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Ronald H. Coase

The 1991 Nobel Prize in Economic Science was awarded to Ronald H. Coase, Professor of Law at the University of Chicago. Coase’s pioneering microeconomic forays into law, sociology, history and other social sciences developed important insights for industrial organization and antitrust, tort law, economic and environmental regulation, property rights, zoning and land use controls and many other issues.

The Independent Institute’s logo was inspired by Ronald Coase’s renowned 1974 essay in the Journal of Law and Economics, “The Lighthouse in Economics,” (reprinted in the book, The Firm, the Market and the Law, by Ronald Coase). Until that time, conventional wisdom from John Stuart Mill to Paul Samuelson had claimed that the lighthouse was the quintessential “public good,” which allegedly had to be provided by government due to the inherent free-riding of those who could not be charged for the services being provided. Coase showed, however, that in Britain, “contrary to the belief of many economists, a lighthouse service can be provided by private enterprise... The lighthouses were built, operated, financed and owned by private individuals, who could sell a lighthouse or dispose of it by bequest. The role of the government was limited to the establishment and enforcement of property rights in the lighthouse.” Only later did the British government consolidate all lighthouse services under its own monopoly in order to eliminate competition and directly reap the financial benefits developed by private entrepreneurs.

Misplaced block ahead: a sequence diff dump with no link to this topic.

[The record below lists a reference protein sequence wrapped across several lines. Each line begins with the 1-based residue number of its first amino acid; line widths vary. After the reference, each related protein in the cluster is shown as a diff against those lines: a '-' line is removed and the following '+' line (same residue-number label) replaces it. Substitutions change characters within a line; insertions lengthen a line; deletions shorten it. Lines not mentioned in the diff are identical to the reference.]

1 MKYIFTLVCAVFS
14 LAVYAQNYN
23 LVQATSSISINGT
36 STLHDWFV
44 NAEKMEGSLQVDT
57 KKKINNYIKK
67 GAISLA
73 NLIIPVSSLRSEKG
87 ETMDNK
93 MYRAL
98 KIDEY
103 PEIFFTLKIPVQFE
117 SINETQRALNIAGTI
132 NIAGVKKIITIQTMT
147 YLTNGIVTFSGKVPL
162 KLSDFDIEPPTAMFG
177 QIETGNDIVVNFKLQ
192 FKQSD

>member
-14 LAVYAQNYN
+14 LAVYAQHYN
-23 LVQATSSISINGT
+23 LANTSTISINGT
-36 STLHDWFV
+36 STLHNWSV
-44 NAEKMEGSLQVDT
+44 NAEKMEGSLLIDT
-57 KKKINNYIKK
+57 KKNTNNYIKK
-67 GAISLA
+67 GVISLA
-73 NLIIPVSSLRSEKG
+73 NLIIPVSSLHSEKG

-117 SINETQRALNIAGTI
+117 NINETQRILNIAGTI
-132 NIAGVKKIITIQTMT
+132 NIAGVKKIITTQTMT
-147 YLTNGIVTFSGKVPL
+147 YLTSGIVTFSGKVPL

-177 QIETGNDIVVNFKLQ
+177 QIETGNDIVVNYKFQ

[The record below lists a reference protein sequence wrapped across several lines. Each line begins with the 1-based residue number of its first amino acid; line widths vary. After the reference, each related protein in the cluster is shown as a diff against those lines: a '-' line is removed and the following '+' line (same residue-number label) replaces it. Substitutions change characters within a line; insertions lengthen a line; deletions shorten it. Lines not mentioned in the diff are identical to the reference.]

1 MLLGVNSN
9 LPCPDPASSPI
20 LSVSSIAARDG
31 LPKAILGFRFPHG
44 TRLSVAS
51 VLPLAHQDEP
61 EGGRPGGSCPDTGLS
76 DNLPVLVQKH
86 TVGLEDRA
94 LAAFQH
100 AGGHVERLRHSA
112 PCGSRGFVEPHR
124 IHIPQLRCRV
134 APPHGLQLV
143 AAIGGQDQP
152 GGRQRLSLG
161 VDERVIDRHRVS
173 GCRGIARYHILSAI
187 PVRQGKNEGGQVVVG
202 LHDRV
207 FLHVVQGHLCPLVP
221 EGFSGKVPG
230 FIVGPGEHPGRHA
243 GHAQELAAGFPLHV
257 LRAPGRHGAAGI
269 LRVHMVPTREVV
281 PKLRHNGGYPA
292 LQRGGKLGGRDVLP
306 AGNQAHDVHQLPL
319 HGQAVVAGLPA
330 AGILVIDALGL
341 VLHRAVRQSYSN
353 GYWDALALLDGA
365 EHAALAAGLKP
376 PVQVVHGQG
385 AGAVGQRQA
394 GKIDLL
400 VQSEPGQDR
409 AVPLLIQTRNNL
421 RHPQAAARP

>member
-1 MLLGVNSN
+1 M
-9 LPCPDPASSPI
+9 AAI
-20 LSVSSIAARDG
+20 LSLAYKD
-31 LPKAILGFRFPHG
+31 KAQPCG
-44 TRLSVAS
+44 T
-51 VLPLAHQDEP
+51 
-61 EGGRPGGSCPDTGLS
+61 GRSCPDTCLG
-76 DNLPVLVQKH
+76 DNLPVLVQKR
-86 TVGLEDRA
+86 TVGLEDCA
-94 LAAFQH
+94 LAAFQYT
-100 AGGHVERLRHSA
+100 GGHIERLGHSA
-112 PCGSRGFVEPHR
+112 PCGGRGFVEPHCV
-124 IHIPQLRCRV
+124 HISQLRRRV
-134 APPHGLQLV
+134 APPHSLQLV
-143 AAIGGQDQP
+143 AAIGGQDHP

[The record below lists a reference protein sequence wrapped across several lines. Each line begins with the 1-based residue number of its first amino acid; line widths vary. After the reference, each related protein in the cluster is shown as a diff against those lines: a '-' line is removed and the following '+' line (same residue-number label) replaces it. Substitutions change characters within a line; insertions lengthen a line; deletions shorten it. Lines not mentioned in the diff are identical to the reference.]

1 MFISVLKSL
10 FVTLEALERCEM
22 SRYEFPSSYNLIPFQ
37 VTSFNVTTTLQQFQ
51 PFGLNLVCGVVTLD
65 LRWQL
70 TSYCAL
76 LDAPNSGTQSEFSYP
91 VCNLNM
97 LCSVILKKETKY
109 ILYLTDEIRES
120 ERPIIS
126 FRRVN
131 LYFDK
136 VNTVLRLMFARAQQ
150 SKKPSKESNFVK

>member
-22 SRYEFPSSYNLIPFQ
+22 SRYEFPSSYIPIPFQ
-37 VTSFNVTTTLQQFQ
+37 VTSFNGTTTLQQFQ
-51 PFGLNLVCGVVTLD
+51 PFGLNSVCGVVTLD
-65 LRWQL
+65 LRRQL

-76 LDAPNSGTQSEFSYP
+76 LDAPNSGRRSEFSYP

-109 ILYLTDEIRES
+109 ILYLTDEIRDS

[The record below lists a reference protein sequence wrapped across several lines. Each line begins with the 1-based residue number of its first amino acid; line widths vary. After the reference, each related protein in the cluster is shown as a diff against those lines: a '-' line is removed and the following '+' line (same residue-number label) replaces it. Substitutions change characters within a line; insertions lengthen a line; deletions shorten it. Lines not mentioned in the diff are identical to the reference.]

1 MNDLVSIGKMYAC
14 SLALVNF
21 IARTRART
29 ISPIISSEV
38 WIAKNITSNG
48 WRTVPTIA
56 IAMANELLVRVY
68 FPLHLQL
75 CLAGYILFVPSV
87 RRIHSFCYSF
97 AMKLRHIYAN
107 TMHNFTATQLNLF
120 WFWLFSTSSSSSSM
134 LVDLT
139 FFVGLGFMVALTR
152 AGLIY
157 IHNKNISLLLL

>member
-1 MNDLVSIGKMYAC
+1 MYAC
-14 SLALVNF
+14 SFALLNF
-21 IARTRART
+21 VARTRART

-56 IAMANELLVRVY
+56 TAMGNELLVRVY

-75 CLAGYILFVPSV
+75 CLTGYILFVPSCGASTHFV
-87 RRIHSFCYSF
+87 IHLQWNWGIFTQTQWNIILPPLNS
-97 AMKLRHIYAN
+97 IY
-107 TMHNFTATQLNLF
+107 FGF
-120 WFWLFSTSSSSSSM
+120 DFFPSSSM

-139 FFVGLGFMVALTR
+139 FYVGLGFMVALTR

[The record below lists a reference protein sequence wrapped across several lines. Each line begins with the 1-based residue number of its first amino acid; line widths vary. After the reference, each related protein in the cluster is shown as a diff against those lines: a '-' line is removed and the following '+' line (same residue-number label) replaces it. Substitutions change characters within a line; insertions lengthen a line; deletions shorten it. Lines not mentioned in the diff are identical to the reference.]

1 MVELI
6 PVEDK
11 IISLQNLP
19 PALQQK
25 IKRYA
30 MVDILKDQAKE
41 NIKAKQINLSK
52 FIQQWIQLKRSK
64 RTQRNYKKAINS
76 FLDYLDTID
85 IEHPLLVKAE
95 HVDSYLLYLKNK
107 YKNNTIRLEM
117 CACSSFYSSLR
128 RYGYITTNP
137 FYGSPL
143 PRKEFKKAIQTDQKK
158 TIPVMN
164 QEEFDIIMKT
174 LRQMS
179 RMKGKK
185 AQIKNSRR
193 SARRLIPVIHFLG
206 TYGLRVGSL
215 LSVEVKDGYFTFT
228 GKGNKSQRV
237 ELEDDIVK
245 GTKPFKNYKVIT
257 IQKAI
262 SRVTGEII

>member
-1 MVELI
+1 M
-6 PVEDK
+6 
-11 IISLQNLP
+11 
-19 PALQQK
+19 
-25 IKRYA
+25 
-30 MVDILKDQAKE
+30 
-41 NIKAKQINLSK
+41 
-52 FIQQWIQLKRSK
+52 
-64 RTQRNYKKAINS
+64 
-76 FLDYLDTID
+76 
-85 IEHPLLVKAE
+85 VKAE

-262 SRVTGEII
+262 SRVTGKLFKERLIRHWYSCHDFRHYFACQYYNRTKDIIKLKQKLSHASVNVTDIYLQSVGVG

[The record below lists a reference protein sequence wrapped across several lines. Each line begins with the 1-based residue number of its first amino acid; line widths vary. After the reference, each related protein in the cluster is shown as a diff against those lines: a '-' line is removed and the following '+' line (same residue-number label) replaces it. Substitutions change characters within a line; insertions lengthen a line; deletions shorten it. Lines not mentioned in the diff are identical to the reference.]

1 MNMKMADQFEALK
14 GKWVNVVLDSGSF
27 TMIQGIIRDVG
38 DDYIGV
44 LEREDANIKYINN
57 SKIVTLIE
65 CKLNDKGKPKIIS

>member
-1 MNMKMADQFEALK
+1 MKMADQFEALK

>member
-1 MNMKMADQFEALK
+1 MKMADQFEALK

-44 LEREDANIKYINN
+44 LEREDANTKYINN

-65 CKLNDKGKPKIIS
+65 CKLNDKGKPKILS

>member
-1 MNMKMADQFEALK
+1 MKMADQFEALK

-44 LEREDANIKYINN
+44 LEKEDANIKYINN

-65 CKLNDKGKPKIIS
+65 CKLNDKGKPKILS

In addition to exposing the fallacies of a favorite public-goods rationalization, Coase’s essay rescued the lighthouse as a symbol of courage, enlightenment and independence.

Also, see the Independent Institute Working Paper, “The Lighthouse as a Private-Sector Collective Good,” by Fred E. Foldvary.



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